Ubisoftâ??s recent move to buy and rapidly expand a Gameloft studio in India to over 200 staff by 2009 is the latest example of international expansion into lower cost markets by bold companies unafraid to exploit globalisation.

Growing pains for Global Studios

UK companies like Eutechnyx, SCi/Eidos and Babel have also adopted this strategy to maintain competitiveness. Ubisoft differs in that it intends to move some of these studios beyond in-sourcing lower value development towards entire game development. That critical step up the value chain is starting to create vibrant games development markets around the world.

Ubisoft is the pioneer of internationalisation, beginning its expansion in the mid-90s and now boasting studios in 18 territories worldwide, including Canada, Eastern Europe, Morocco and two sites in China. 80 per cent of its new hires derive from Canada, Romania and China, the largest site being in Montreal, where it plans a 3,000-strong studio within five years.

One of Ubisoft’s oldest but most challenging ventures is its 500-strong Shanghai studio. Launched in 1996, it was planned as an internal art and animation resource. The company chose its location because of local government support, such as subsidised office space, and low salaries. Shanghai was China’s newest broadcast and interactive hub, benefitting from a healthy flow of graduates from good local universities.

Ubisoft adopted a dual approach to staffing, bringing in Western specialists while recruiting graduates. A group of veterans acted as the new team’s core and mentored raw recruits. Critically, it also needed local managers to oversee day-to-day operations. It headed the studio with senior Ubisoft staffers willing to spend several years in-country increasing capacity, capability and quality to service its internal clients. Early in its international expansion, Ubisoft was cautious about quality levels but aggressive on timing, investing in fairly high numbers of Western experts as a proportion of total Shanghai headcount with the goal of getting the studio up to speed rapidly.

Shanghai’s graduates were recruited in volume by Ubisoft, whose studio quickly came to be seen as the best place for aspiring Chinese developers to gain hands-on experience, better than relocating to Japan or Korea to work on quality titles. The studio came to be known locally as ‘Ubisoft U’.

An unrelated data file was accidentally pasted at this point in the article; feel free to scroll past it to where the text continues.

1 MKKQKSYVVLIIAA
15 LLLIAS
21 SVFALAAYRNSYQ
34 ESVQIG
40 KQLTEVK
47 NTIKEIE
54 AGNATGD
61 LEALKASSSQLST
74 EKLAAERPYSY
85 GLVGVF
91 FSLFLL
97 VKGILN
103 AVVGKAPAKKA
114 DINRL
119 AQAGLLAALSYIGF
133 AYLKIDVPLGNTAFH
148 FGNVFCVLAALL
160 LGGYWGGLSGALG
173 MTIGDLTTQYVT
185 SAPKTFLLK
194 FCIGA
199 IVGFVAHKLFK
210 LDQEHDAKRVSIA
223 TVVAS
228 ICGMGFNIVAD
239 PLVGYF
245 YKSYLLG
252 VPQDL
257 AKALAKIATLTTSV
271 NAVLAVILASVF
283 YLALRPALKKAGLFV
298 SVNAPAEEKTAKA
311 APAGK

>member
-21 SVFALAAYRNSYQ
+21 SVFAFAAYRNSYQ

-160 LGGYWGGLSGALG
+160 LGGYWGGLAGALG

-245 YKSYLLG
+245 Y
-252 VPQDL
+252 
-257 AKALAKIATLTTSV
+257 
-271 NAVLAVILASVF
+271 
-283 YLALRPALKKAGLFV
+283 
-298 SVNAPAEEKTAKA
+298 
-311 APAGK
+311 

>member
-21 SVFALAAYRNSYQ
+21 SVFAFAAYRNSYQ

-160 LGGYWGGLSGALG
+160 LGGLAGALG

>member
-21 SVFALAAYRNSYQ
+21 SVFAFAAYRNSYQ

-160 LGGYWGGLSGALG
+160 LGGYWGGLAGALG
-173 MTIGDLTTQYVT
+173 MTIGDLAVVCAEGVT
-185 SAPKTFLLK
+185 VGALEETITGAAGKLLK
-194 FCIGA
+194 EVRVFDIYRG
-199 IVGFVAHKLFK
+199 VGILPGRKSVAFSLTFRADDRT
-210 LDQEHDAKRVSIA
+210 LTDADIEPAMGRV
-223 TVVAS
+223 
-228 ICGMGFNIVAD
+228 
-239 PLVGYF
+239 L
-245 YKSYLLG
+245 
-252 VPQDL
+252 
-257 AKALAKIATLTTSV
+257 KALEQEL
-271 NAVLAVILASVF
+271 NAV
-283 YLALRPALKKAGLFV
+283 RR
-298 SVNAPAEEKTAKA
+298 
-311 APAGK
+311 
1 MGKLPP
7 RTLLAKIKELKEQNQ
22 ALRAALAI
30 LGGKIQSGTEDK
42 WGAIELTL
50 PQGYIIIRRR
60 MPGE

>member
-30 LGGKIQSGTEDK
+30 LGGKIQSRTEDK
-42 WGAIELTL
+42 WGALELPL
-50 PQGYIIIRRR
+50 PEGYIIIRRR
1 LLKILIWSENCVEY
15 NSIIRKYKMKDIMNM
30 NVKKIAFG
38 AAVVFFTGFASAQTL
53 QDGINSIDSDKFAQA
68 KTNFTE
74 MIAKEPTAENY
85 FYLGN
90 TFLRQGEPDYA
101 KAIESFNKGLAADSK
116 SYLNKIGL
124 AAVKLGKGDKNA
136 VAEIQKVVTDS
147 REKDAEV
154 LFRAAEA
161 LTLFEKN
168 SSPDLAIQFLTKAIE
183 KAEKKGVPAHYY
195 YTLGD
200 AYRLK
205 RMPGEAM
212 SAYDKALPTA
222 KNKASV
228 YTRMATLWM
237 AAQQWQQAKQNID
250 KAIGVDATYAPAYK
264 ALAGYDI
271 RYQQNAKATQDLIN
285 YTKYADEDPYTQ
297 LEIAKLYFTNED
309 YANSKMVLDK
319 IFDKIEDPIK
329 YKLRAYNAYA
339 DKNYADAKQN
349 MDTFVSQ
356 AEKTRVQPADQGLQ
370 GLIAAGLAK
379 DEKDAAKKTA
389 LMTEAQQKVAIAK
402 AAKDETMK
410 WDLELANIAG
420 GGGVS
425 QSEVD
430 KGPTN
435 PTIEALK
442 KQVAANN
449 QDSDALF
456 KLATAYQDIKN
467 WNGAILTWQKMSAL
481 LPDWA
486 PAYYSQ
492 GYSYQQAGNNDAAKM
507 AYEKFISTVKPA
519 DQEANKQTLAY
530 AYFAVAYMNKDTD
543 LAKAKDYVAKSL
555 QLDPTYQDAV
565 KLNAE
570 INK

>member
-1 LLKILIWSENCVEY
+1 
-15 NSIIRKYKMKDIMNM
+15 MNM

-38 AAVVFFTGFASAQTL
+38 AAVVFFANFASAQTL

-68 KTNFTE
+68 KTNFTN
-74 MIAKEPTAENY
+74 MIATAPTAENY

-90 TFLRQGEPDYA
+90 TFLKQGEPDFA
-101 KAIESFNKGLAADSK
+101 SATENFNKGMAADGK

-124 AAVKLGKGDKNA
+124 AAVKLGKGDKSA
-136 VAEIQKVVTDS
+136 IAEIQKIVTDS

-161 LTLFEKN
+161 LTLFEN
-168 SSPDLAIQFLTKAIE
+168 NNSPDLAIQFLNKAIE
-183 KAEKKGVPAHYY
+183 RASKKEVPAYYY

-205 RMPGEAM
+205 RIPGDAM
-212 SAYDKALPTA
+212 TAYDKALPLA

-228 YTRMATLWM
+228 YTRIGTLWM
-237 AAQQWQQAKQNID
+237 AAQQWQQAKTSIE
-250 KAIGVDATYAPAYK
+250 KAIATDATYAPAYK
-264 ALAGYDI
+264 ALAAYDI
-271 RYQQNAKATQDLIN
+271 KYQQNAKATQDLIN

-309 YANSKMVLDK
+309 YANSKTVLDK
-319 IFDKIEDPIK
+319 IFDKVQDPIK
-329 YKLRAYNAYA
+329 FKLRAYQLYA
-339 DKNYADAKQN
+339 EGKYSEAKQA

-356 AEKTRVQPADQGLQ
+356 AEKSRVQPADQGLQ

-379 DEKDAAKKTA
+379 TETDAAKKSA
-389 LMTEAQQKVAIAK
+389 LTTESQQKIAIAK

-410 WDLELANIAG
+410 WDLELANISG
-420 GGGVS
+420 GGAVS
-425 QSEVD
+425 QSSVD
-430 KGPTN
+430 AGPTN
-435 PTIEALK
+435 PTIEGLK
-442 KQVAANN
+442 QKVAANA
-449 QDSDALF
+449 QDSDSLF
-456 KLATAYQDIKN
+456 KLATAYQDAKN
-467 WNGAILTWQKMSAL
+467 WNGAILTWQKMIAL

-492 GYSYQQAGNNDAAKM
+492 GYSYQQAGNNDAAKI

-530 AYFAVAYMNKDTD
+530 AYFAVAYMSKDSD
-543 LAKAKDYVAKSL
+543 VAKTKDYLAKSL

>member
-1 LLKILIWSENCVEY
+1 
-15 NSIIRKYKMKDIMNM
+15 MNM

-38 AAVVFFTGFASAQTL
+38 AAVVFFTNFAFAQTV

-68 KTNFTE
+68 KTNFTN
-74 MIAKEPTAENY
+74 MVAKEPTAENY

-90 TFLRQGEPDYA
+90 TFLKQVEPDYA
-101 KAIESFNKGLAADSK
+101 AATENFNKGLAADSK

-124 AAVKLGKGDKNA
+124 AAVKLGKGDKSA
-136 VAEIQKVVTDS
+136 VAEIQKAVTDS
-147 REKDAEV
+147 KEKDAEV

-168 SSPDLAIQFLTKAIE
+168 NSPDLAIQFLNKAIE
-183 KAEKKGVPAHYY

The problem with being the graduate school for China’s games industry was that the students wanted to graduate all too quickly. This combined with the rapid growth of the indigenous Chinese development sector and booming demand for experienced games developers led to a high rate of turnover of staff who left for better paid, more senior roles in new companies. The problem was essentially cultural, a deep-rooted lack of company loyalty primarily driven by the mentality of former state-owned enterprise employees who prioritised fast salary growth over commitment to the company training them. The result was a continuous flow of ex-Ubisoft producers, programmers, designers, marketing and sales people into local companies, whose rates as outsourced studios can today exceed San Francisco’s. It is now hard to find Chinese games companies which are not run by ex-Ubisoft staff.

Despite the high costs and staff turnover, there have been undoubted benefits for Ubisoft’s Shanghai studio. It offers cheaper development from a large, experienced team producing high quality art and animation in volume. It has developed successful ports of western-made games, including PS3/360 versions from the flagship Ghost Recon and Splinter Cell series. Crucially, the studio is now judged to have enough experience to be entrusted with developing its own games. That’s a significant step for a global company with brands worth hundreds of millions of dollars. Ubisoft Shanghai is creating Tom Clancy’s EndWar, a well-previewed real-time strategy game and potentially a major new series.

Arguably, the biggest benefit for Ubisoft has been that Shanghai has acted as a training ground for how to expand internationally. Ubisoft put this experience to work in multiple countries, especially Montreal, where it has invested in its own campus, which ties graduates into the company by subsidising training fees if hired students outlast their probationary periods. The ratio of foreign experts to local staff has also been reduced. In Montreal, 85 per cent of the staff are local. Its expertise and cultural proximity to major western games markets has seen Montreal produce some of the best selling games globally.

Ubisoft’s new Chengdu studio was launched earlier this year with the aim of growing more slowly by working on ‘in-sourced’ projects in the short term but working towards MMO production in the long run. Ubisoft’s belief in its overseas studios is testament to its growing confidence in emerging development markets’ ability to handle new IP development. How pivotal is this decision, and are these new studios really a viable and far cheaper alternative to Western studios? As we’ve written in the past, outsourced art or porting companies can get up and running fairly quickly but it takes much longer to incubate a viable creative talent pool originating global hit games. Ubisoft took over ten years to build enough confidence that Shanghai could create original designs, but other non-Western territories may not mature as slowly.

Globalisation is slow but inexorable, and emerging territories’ technical abilities are improving. The real test for China, India and others is whether they can overcome cultural barriers to create global hits, and there’s no sign that this East/West cultural divide will be conquered soon.

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